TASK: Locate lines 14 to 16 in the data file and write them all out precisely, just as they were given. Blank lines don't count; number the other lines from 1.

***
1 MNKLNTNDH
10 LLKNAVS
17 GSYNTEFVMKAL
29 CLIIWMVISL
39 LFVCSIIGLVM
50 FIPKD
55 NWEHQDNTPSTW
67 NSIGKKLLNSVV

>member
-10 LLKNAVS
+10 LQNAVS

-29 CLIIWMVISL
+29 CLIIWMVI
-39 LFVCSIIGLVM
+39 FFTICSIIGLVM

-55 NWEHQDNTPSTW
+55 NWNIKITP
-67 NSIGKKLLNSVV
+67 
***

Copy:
-39 LFVCSIIGLVM
+39 FFTICSIIGLVM

-55 NWEHQDNTPSTW